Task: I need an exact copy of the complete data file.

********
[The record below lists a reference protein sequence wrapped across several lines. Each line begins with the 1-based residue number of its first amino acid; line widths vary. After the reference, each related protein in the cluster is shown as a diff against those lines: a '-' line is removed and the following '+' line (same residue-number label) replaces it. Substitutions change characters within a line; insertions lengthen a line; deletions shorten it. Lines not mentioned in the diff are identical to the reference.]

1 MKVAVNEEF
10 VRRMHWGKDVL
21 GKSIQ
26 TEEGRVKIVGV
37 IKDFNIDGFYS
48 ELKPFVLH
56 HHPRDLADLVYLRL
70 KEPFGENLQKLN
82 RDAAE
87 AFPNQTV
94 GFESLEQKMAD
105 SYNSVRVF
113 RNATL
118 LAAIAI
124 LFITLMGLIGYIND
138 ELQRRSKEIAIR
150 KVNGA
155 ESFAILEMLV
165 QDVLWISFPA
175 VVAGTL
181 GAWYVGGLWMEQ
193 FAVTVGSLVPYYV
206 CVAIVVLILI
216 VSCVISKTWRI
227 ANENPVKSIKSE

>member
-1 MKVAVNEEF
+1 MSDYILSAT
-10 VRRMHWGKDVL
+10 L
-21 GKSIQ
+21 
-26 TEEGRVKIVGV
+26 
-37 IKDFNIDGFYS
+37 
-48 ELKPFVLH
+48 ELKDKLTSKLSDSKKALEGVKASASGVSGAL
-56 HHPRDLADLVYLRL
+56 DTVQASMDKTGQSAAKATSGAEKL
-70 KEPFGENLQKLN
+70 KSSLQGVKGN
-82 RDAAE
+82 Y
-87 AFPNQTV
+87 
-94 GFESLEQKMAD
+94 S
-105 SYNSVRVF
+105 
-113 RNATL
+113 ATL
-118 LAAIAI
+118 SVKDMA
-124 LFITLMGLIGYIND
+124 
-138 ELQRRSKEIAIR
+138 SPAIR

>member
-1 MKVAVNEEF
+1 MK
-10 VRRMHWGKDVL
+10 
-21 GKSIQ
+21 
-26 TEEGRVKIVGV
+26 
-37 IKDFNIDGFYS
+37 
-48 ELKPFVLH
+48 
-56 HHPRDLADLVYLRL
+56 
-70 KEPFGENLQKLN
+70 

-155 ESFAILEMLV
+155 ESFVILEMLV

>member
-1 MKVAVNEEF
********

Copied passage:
[The record below lists a reference protein sequence wrapped across several lines. Each line begins with the 1-based residue number of its first amino acid; line widths vary. After the reference, each related protein in the cluster is shown as a diff against those lines: a '-' line is removed and the following '+' line (same residue-number label) replaces it. Substitutions change characters within a line; insertions lengthen a line; deletions shorten it. Lines not mentioned in the diff are identical to the reference.]

1 MKVAVNEEF
10 VRRMHWGKDVL
21 GKSIQ
26 TEEGRVKIVGV
37 IKDFNIDGFYS
48 ELKPFVLH
56 HHPRDLADLVYLRL
70 KEPFGENLQKLN
82 RDAAE
87 AFPNQTV
94 GFESLEQKMAD
105 SYNSVRVF
113 RNATL
118 LAAIAI
124 LFITLMGLIGYIND
138 ELQRRSKEIAIR
150 KVNGA
155 ESFAILEMLV
165 QDVLWISFPA
175 VVAGTL
181 GAWYVGGLWMEQ
193 FAVTVGSLVPYYV
206 CVAIVVLILI
216 VSCVISKTWRI
227 ANENPVKSIKSE

>member
-1 MKVAVNEEF
+1 MSDYILSAT
-10 VRRMHWGKDVL
+10 L
-21 GKSIQ
+21 
-26 TEEGRVKIVGV
+26 
-37 IKDFNIDGFYS
+37 
-48 ELKPFVLH
+48 ELKDKLTSKLSDSKKALEGVKASASGVSGAL
-56 HHPRDLADLVYLRL
+56 DTVQASMDKTGQSAAKATSGAEKL
-70 KEPFGENLQKLN
+70 KSSLQGVKGN
-82 RDAAE
+82 Y
-87 AFPNQTV
+87 
-94 GFESLEQKMAD
+94 S
-105 SYNSVRVF
+105 
-113 RNATL
+113 ATL
-118 LAAIAI
+118 SVKDMA
-124 LFITLMGLIGYIND
+124 
-138 ELQRRSKEIAIR
+138 SPAIR

>member
-1 MKVAVNEEF
+1 MK
-10 VRRMHWGKDVL
+10 
-21 GKSIQ
+21 
-26 TEEGRVKIVGV
+26 
-37 IKDFNIDGFYS
+37 
-48 ELKPFVLH
+48 
-56 HHPRDLADLVYLRL
+56 
-70 KEPFGENLQKLN
+70 

-155 ESFAILEMLV
+155 ESFVILEMLV

>member
-1 MKVAVNEEF